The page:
"I kain't start now afore dark," said Jackson to the train command.
"They're a-goin' to jump the train. When they do come they'll surround
ye an' try to keep ye back from the water till the stock goes crazy. Lay
low an' don't let a Injun inside. Hit may be a hull day, er more, but
when Banion's men come they'll come a-runnin' - allowin' I git through to
tell 'em.

"Dig in a trench all the way aroun'," he added finally. "Put the womern
an' children in hit an' pile up all yer flour on top. Don't waste no
powder - let 'em come up clost as they will. Hold on ontel we come."

At dusk he slipped away, the splash of his horse's feet in the ford
coming fainter and fainter, even as the hearts of some felt fainter as
his wise and sturdy counsel left them. Naught to do now but to wait.

They did wait - the women and children, the old, the ill and the wounded
huddled shivering and crying in the scooped-out sand, hardest and
coldest of beds; the men in line against the barricade, a circle of
guards outside the wagon park. But midnight passed, and the cold hours
of dawn, and still no sign came of an attack. Men began to believe the
dust cloud of yesterday no more than a false alarm, and the leaders were
of two minds, whether to take Jackson's counsel and wait for the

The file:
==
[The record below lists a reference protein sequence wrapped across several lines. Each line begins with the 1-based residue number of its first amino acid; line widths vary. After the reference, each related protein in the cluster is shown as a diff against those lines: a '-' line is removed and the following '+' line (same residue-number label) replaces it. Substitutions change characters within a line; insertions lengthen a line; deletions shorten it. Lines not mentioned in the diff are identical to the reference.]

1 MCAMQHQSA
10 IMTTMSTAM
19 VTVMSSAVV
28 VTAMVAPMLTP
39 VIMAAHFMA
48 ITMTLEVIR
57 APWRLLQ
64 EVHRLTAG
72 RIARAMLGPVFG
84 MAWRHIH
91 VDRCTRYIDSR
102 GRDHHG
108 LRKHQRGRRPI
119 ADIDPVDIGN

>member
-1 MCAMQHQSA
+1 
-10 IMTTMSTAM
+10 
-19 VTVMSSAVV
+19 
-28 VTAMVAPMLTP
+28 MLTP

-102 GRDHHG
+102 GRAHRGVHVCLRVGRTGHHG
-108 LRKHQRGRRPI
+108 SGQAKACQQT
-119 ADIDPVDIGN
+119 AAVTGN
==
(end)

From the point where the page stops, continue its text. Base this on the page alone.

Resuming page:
Missourians, or to hook up and push on as fast as possible to Bridger's
fort, scarce more than two hard days' journey on ahead. But before this
breakfast-hour discussion had gone far events took the decision out of
their hands.

"Look!" cried a voice. "Open the gate!"

The cattle guards and outposts who had just driven the herd to water
were now spurring for shelter and hurrying on the loose stock ahead of
them. And now, from the willow growth above them, from the trail that
led to the ford and from the more open country to the westward there
came, in three great detachments, not a band or a body, but an army of
the savage tribesmen, converging steadily upon the wagon train.

They came slowly, not in a wild charge, not yelling, but chanting. The
upper and right-hand bodies were Crows. Their faces were painted black,
for war and for revenge. The band on the left were wild men, on active
half-broke horses, their weapons for the most part bows and arrows. They
later found these to be Bannacks, belonging anywhere but here, and in
any alliance rather than with the Crows from east of the Pass.

Nor did the latter belong here to the south and west, far off their own
great hunting range. Obviously what Carson, Bridger, Jackson had said
was true. All the tribes were in league to stop the great invasion of
the white nation, who now were bringing their women and children and

1 2 3 4 5 6 7 8 9 10 11 13 15 16 17 18 19 20

Online LibraryEmerson HoughThe Covered Wagon → online text (page 13 of 20)